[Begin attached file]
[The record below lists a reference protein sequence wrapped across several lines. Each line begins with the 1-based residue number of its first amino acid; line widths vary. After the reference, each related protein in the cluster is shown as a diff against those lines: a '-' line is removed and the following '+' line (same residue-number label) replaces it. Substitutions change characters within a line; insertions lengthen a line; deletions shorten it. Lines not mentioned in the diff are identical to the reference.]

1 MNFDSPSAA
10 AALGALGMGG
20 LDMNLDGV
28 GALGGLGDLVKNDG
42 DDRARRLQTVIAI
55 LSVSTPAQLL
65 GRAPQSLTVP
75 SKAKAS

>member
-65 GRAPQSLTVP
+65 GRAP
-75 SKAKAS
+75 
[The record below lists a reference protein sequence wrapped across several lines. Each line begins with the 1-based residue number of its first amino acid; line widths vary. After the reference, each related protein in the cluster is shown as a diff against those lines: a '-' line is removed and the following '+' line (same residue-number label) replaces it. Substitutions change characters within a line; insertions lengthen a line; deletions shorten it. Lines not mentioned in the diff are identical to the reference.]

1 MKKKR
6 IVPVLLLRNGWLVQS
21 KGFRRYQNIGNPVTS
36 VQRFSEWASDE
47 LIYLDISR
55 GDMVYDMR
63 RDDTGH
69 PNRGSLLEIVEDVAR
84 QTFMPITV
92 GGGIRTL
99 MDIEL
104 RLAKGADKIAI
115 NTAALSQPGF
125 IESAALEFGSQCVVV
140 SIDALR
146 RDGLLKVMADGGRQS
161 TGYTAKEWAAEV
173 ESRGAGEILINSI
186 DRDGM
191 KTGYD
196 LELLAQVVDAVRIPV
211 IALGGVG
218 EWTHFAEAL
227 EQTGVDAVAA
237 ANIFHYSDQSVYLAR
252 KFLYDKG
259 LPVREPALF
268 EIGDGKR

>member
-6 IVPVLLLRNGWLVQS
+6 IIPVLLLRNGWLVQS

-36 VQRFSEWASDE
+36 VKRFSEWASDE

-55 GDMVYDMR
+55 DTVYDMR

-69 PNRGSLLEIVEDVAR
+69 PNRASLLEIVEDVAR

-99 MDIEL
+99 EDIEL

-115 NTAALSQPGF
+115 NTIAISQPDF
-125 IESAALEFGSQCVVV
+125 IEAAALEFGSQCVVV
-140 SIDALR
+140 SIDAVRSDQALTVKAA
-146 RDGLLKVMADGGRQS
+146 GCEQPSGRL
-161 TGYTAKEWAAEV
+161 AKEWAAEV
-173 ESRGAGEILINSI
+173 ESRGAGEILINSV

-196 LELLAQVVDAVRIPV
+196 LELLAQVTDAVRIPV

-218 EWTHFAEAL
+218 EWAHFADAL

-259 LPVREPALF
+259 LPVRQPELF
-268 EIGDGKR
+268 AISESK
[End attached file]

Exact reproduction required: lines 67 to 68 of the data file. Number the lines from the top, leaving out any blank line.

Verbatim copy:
-196 LELLAQVVDAVRIPV
+196 LELLAQVTDAVRIPV